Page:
Sunday, November 23, 2008

It's Hard To Be Right All The Time

Gas here has dropped to under $2/gallon.

I said this was going to happen. Nobody believed me.

This guy claims the high cost of oil is what caused the economic, eh, glitches we're having right at the moment.

True or not, it is true that oil prices going up suppresses the economy. The suppressed economy reduces demand for oil. The economy is fragile enough that something like this can (and often does) result in enough economic contraction that the countries that jacked up the price in the first place end up getting a lot less per barrel than a slow increase would have.

Oil: Delicious and ironic. Or is it karmic?


  1. This steep drop has really surprised me. I thought I had the high prices all worked out, and understood it. Not sure I thoroughly understand the market now.

    By the way, thanks for your post at Althouse.

  2. My Kroger right up the street has a gas station in front. For the last 3 weeks or so, it is consistently 2-3 cars deep at every pump. Apparently some people are afraid it won't last and are loading up at every opportunity.

  3. Darcy,

    The thing about free markets is that they can't be fully understood. That's why central planning fails. It's those thousand of invisible hands making adjustments.

    And you're welcome, though I'm not sure which post you're referring to. Heh.

  4. Knox,

    It won't last. It'll go up or it'll go down. While that's not exactly groundbreaking, it's helpful to remember that things change.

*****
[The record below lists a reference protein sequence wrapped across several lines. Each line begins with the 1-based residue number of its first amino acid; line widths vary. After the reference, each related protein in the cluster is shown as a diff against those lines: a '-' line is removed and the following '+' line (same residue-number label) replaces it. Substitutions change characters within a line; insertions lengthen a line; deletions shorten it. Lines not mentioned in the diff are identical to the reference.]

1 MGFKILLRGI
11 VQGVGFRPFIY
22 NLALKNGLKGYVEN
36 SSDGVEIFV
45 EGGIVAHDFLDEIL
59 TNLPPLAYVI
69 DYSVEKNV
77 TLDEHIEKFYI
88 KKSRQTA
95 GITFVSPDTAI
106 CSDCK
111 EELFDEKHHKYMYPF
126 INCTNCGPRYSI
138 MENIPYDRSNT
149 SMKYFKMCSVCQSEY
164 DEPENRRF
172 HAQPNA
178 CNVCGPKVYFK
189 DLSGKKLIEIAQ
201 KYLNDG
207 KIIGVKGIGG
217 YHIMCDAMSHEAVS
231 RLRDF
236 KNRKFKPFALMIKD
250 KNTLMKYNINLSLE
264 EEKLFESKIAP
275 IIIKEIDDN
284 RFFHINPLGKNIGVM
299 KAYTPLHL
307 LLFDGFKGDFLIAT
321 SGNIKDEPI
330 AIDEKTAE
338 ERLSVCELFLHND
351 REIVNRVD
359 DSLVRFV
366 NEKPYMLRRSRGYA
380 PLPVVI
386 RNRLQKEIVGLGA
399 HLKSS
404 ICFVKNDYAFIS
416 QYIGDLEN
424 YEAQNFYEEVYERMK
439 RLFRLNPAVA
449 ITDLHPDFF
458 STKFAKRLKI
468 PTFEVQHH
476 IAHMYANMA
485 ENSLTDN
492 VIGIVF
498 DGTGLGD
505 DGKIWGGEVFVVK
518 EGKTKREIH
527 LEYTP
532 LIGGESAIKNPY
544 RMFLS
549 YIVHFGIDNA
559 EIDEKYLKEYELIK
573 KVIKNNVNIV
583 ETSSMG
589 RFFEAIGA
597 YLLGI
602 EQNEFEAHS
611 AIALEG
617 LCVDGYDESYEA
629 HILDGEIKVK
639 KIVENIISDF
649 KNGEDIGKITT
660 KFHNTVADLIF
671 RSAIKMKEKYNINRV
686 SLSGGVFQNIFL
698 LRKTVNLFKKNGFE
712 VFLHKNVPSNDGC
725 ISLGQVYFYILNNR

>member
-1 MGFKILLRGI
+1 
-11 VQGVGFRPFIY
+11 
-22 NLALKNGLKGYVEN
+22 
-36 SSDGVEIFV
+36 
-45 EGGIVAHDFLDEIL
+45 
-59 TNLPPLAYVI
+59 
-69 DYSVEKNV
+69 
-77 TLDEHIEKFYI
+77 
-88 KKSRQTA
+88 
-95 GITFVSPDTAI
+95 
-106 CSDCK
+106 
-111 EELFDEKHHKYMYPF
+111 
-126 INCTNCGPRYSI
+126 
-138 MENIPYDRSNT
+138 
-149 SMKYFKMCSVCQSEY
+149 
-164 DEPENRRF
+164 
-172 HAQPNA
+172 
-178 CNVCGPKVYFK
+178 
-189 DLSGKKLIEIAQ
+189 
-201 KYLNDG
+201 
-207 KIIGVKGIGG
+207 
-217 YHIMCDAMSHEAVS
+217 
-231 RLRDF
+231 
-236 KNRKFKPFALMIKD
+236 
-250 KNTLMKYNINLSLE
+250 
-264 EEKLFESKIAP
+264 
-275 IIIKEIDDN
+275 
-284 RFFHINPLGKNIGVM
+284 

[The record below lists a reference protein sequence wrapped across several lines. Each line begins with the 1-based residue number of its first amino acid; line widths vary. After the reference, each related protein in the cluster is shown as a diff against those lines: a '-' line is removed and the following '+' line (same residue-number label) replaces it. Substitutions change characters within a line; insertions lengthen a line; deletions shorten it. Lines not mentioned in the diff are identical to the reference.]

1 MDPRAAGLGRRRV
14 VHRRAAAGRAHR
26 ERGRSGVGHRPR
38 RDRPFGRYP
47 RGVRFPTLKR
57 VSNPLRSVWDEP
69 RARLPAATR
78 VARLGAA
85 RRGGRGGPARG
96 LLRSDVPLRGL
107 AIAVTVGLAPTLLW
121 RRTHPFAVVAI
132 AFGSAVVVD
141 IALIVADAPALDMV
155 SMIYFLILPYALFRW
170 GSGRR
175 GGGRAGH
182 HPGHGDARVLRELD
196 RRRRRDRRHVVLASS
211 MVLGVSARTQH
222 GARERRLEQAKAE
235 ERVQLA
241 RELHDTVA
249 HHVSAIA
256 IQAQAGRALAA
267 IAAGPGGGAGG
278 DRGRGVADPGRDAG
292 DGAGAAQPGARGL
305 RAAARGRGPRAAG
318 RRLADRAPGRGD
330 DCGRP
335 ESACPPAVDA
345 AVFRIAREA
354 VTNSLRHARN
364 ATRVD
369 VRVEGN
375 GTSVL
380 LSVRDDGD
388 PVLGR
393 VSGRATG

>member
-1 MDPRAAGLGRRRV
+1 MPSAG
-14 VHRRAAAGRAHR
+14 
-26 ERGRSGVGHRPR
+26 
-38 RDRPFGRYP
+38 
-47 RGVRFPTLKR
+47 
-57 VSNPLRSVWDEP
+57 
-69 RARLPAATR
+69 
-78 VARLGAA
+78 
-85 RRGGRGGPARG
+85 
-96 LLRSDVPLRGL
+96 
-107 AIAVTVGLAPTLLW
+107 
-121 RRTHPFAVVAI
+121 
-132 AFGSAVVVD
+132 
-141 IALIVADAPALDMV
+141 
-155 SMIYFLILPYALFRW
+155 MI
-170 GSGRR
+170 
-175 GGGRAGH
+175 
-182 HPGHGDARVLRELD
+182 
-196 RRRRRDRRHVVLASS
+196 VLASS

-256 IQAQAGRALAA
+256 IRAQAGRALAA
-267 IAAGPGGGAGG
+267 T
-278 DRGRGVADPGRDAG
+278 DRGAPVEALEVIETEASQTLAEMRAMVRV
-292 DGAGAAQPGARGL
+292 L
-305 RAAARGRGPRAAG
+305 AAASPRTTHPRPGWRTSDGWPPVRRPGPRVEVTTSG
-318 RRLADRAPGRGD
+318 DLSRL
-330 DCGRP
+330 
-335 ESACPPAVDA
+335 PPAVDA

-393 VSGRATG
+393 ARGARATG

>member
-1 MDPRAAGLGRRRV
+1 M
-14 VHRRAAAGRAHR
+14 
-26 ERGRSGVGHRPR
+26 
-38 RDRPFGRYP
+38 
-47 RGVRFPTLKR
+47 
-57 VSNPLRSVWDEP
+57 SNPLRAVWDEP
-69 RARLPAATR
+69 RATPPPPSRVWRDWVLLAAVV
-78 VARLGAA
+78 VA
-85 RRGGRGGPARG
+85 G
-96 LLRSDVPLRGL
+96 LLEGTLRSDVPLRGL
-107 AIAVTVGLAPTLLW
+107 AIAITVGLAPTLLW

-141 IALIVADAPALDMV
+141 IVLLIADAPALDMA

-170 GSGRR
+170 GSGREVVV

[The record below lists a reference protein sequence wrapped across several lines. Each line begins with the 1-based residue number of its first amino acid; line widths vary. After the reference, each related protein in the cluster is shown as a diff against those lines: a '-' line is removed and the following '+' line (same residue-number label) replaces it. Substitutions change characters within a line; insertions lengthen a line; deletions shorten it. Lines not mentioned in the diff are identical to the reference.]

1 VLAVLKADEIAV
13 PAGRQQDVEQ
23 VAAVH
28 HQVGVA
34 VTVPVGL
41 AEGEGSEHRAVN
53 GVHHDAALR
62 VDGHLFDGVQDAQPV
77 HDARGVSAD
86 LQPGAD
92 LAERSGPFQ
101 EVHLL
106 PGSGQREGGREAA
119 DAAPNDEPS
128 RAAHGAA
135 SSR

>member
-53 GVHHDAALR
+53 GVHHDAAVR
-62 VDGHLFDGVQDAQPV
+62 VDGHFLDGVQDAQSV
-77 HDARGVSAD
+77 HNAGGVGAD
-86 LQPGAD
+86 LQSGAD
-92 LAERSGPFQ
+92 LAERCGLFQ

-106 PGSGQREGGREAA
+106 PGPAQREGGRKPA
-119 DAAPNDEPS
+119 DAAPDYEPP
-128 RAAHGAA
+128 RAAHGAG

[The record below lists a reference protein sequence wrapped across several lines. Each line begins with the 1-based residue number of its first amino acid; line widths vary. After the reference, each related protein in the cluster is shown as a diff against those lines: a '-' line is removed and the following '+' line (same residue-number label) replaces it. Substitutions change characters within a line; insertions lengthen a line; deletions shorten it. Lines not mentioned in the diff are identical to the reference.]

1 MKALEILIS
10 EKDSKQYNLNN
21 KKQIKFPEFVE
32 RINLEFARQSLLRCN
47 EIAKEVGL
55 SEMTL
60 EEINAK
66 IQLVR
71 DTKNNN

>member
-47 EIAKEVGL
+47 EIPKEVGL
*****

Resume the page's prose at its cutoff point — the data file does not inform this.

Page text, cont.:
It's when people start talking about things always doing anything (going up, going down, staying the same), that's when you know trouble's coming.

  5. blake,

    Yeah, that's where I landed, too. The problem is that I'd "won" an argument at work about the reasons for the high prices when they peaked a while ago, and that argument doesn't work now, in reverse. Any day now...I'm waiting for the pounce at work, lol. I'm toast. :)

    The bit about compassion and character @ Althouse. I was hoping someone would say that, and it was seriously bothering me that no one seemed to be stepping up.

  6. Yeah, we're often wrong about the "why" of things. People made the same arguments to me about "peak oil"--you can see me ridiculing peak oil on the blog, heh, and I have a friend who counsels people dealing with "peak oil blues", no joke--and China and India, etc. etc., but they never, in my mind, justified the speed of the jump.

    Gas doesn't go from $1.50 to $3.50 because of a change in demand. It's not that demand can't change that fast, it's that I don't think the infrastructure can support a change that fast.

    I mean, if you're out in Whoknowswhere, India, and you suddenly need double the gas, or the nation of China needs 10x the gas, or whatever--well, you still gotta build pipelines or gas stations and roads have to be maintained, etc. etc. etc.

    The demand first has to be great enough and sustained enough to spur the infrastructure.

    So in my cynicism I imagined myself as controlling oil, and tightening the flow of oil to make myself some money.

    But as the price goes up, competitive sources get more viable, so I have to keep it at the price where competition isn't viable. And if it does start to become competitive, I need to make sure I slash prices so that the demand doesn't sustain.

    That's what happened in the '70s: Fake oil crisis, alternatives start to emerge, bam, no more oil crisis.

  7. Yeah, people are funny about the fat thing.

    There's one segment of the population that's completely fatalistic about it. No respect for the physics.

    There's another segment that feels it's as simple as diet and exercise; that in only rare cases is there any other factor whatsoever involved. No respect for the human factor.

    Both extremes have the tinge of despair.


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